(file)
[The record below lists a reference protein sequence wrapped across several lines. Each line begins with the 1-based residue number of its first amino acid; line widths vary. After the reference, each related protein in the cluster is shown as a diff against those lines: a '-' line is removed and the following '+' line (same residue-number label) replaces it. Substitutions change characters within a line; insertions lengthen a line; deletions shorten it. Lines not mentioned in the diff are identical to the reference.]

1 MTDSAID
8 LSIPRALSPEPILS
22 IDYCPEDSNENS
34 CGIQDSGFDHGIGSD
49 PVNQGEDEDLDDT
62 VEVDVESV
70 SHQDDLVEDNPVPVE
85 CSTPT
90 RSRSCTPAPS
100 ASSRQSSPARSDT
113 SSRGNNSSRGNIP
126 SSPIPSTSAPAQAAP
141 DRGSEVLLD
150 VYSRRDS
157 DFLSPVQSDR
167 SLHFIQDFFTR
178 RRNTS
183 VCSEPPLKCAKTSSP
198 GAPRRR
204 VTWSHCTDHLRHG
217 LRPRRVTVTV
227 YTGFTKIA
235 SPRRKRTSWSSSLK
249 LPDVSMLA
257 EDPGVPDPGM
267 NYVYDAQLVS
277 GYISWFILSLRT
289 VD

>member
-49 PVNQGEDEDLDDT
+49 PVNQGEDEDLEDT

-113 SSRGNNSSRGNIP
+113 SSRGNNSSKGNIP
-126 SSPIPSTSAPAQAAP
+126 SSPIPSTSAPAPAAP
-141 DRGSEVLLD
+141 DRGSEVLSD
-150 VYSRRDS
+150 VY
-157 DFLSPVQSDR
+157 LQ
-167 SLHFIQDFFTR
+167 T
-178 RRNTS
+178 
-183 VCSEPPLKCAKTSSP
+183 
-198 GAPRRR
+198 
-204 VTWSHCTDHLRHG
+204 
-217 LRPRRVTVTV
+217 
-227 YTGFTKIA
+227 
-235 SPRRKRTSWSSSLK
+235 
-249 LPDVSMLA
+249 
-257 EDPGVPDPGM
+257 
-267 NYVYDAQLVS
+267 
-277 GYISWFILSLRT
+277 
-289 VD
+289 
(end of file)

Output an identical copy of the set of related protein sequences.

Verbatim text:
[The record below lists a reference protein sequence wrapped across several lines. Each line begins with the 1-based residue number of its first amino acid; line widths vary. After the reference, each related protein in the cluster is shown as a diff against those lines: a '-' line is removed and the following '+' line (same residue-number label) replaces it. Substitutions change characters within a line; insertions lengthen a line; deletions shorten it. Lines not mentioned in the diff are identical to the reference.]

1 MTDSAID
8 LSIPRALSPEPILS
22 IDYCPEDSNENS
34 CGIQDSGFDHGIGSD
49 PVNQGEDEDLDDT
62 VEVDVESV
70 SHQDDLVEDNPVPVE
85 CSTPT
90 RSRSCTPAPS
100 ASSRQSSPARSDT
113 SSRGNNSSRGNIP
126 SSPIPSTSAPAQAAP
141 DRGSEVLLD
150 VYSRRDS
157 DFLSPVQSDR
167 SLHFIQDFFTR
178 RRNTS
183 VCSEPPLKCAKTSSP
198 GAPRRR
204 VTWSHCTDHLRHG
217 LRPRRVTVTV
227 YTGFTKIA
235 SPRRKRTSWSSSLK
249 LPDVSMLA
257 EDPGVPDPGM
267 NYVYDAQLVS
277 GYISWFILSLRT
289 VD

>member
-49 PVNQGEDEDLDDT
+49 PVNQGEDEDLEDT

-113 SSRGNNSSRGNIP
+113 SSRGNNSSKGNIP
-126 SSPIPSTSAPAQAAP
+126 SSPIPSTSAPAPAAP
-141 DRGSEVLLD
+141 DRGSEVLSD
-150 VYSRRDS
+150 VY
-157 DFLSPVQSDR
+157 LQ
-167 SLHFIQDFFTR
+167 T
-178 RRNTS
+178 
-183 VCSEPPLKCAKTSSP
+183 
-198 GAPRRR
+198 
-204 VTWSHCTDHLRHG
+204 
-217 LRPRRVTVTV
+217 
-227 YTGFTKIA
+227 
-235 SPRRKRTSWSSSLK
+235 
-249 LPDVSMLA
+249 
-257 EDPGVPDPGM
+257 
-267 NYVYDAQLVS
+267 
-277 GYISWFILSLRT
+277 
-289 VD
+289 